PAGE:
Night Terrors: Sex, Dating, Puberty, and Other Alarming Things

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Release Date: 
July 1, 2013
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“. . . anxiety-riddled comic glory . . .”

Ashley Cardiff’s memoir isn’t just about her own sexual anxiety and her experiences growing up, but about ours as well. Reading the pages of Ms. Cardiff’s memoir compels the reader to remember her own early, often awkward, experiences by recognizing her past teenage and young adult self’s unspoken but valid fears about what’s going on “down there.”

Sexual anxiety is not exclusively a female subject, and many men will relate with their own memories of naiveté, precociousness, and/or terror.

Night Terrors: Sex, Dating, Puberty, and Other Alarming Things ranges in topics such as Ms. Cardiff’s childhood during which she drew angry sexually explicit pictures in order to raise her grandmother’s ire (and get booted out of Bible study): “The offending portion of the image showed the pilot, lifeless in the waters, missing approximately half of himself as two pirhana [sic] fought over his genitals.”

The pictures were of television shows with biblical messages, and the children in the Bible study were meant to illustrate what they had learned. Ms. Cardiff was not raised in any religion and only attended the Bible study as her father’s agreement with the grandmother in exchange for free babysitting.

One of the memoir’s funniest anecdotes is “The Time I Attended an Orgy.” An awkward teenager, Ms. Cardiff is invited by the cool girls to a “study session,” which turns out to be code for orgy with the hot boy from class.

“I handed [Tiffany] my backpack, weighed down with textbooks and flash cards and binders and even a stapler because you never know, etc.

[Tiffany] looked momentarily confused. ‘Did you bring toys?’ . . . ‘vibrators, dildos, anal beads, handcuffs?’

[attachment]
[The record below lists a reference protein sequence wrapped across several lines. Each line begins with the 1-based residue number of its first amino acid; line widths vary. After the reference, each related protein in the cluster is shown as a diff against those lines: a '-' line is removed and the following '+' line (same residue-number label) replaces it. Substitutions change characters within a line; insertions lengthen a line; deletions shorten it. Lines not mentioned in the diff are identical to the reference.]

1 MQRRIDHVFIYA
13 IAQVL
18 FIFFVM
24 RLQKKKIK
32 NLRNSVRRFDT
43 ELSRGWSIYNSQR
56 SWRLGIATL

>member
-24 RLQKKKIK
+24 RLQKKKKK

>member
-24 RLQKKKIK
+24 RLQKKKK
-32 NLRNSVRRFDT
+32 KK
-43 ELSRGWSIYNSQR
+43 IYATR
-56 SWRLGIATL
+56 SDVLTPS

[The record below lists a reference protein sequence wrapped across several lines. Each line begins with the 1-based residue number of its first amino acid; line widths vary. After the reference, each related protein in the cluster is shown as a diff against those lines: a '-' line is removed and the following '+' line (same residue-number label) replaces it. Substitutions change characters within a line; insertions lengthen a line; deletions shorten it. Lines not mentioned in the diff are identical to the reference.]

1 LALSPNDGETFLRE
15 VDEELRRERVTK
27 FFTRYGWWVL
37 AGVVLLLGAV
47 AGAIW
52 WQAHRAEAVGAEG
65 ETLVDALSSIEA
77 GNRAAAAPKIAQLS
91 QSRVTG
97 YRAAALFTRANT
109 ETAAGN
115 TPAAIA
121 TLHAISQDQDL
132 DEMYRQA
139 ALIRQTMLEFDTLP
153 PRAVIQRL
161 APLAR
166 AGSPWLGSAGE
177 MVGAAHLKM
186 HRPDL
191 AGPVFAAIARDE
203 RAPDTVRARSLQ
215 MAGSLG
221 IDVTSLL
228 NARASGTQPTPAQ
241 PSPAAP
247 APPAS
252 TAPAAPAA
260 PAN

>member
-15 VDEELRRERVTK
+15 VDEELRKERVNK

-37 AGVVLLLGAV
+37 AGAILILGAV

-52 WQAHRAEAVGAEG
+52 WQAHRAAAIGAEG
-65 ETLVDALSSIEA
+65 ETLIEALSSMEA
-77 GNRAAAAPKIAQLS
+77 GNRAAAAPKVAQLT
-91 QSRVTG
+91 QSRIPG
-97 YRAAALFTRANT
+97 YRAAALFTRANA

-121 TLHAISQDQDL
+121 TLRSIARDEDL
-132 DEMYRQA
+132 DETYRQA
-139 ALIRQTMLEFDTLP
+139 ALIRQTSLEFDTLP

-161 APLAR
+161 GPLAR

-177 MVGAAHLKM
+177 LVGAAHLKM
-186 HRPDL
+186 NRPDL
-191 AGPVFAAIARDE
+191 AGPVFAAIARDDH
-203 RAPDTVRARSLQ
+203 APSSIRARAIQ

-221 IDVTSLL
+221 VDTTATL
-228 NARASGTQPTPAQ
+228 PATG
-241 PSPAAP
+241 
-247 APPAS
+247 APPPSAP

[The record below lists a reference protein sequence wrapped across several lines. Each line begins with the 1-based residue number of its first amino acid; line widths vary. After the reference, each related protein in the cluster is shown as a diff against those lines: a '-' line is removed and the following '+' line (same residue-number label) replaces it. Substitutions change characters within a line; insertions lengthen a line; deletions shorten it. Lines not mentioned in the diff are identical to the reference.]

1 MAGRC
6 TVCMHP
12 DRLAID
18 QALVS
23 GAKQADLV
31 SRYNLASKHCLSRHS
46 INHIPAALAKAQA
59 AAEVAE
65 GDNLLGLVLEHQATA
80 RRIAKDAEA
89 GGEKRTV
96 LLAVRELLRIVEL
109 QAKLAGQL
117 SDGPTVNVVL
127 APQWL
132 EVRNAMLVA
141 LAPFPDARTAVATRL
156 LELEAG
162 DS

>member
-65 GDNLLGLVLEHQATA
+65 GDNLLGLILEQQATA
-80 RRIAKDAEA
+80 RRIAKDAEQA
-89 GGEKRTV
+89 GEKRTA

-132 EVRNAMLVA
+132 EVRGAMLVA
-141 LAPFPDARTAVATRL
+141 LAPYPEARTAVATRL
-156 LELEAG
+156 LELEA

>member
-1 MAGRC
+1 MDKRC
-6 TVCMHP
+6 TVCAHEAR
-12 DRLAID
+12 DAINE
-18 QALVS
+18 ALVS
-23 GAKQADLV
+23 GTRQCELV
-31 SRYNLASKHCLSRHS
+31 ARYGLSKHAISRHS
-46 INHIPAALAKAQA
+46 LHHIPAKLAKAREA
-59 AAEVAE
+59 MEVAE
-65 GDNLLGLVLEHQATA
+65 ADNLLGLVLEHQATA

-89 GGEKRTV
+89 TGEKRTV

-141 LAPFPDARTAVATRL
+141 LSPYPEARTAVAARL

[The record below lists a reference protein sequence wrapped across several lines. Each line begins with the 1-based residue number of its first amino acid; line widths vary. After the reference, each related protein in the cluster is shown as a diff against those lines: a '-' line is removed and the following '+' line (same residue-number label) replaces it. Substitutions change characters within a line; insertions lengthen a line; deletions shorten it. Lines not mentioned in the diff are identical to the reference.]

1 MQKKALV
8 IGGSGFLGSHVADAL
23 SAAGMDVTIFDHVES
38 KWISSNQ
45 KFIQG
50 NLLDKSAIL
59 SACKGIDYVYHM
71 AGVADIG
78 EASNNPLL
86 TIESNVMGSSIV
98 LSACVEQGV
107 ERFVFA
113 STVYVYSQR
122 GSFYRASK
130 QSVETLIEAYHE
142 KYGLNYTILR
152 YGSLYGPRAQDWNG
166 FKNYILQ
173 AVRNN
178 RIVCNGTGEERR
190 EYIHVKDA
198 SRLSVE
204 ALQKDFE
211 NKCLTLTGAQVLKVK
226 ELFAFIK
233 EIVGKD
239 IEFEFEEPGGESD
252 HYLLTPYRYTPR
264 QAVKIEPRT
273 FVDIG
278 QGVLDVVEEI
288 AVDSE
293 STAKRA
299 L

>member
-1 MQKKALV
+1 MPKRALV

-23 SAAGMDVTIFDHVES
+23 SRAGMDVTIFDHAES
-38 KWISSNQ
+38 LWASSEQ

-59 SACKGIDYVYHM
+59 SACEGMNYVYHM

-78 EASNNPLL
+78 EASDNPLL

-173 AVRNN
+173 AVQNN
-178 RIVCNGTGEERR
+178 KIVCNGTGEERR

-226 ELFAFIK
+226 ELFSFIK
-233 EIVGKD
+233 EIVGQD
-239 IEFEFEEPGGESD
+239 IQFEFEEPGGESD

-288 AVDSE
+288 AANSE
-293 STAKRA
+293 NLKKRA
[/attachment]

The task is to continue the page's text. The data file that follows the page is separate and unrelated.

‘. . . What?’
. . . ‘You didn’t think I meant we were going to actually, like, read textbooks, right?’
. . . I laughed extra long to buy some time. I could hear my heart beating between my ears. They were going to have sex with him! All at once! With me.
. . . she held up the backpack again, ‘did you bring anything?’
I nodded frantically. ’Yeah, totally. I have, like . . . four . . . anal beads in there.’
She looked confused, lifting the bulging pack and shaking it, trying to determine how it could be so heavy.
I nodded urgently. ‘They’re huge.’”

Ms. Cardiff speaks candidly about her own experiences; nonetheless, her salacious details may not meet the expectations some readers prefer in such memoirs.

Yet she does often discuss her relationships with her various boyfriends—everything from “the Mormon” with who experienced tremendous sexual guilt to a boyfriend of four years who cheated on her through texts and online chat, by sharing explicit photos of himself with strangers.

She is, at least, able to find humor in each situation. Laughter is the best medicine.

The earliest chapters about Ms. Cardiff’s childhood hook the reader, bringing her along for the rest of the trip including through some discomfiting chapters, such as “So You’ve Caused an Abortion.”

Ms. Cardiff recalls a college dare, innocent in its stupidity, in which Ms. Cardiff gives a young man (in the process of making out with his girlfriend) a condom, after being egged on by friends, and tells the young man to “seal the deal.”

At a party, long after this incident, the young man confronts Ms. Cardiff and accuses her of being responsible for his girlfriend’s abortion. The man says he knew nothing about sex and the condom broke leading to the unwanted pregnancy.

When dealing with the topic of masturbation and sexual fantasies, Ms. Cardiff comes across as somewhat ignorant and it can be difficult to tell if she’s speaking tongue in cheek; one hopes she is, otherwise this book loses most of its appeal and makes Ms. Cardiff less sympathetic with her readers by placing herself on a pedestal from whence she judges.

The chapter “Sexual Fantasies” is about masturbation, which Ms. Cardiff claims she never does though having tried once or twice, unsuccessfully to do so. At issue is that she judges what she has little experience with and paints an ugly portrait of the person who does self-pleasure with a hunched back and gritted teeth and calls said person desperate.

While she attempts humor and claims she’s fascinated by such people, she is clearly disgusted by the idea. It is a shame this particular chapter is in this otherwise enjoyable book. Those who do suffer with sexual anxiety will only feel it more keenly under Ms. Cardiff’s glare.

With anecdotes and satire, Night Terrors reads a bit like comedian Dennis Miller’s rants: clever, honest, and satiric. The rants often end on a humorous observation, or “moral” to the tale, following the dark moment of the tale itself.

Ms. Cardiff’s chapters stand alone in anxiety-riddled comic glory, whether approaching topics such as homophobia or infidelity; however, Night Terrors can be a bit much to read in one sitting: the sexual humor and anxiety’s repetitiveness grows tiresome.

Overall, Night Terrors could have benefitted from a few less dramatic flourishes, but is still enjoyable as a memoir.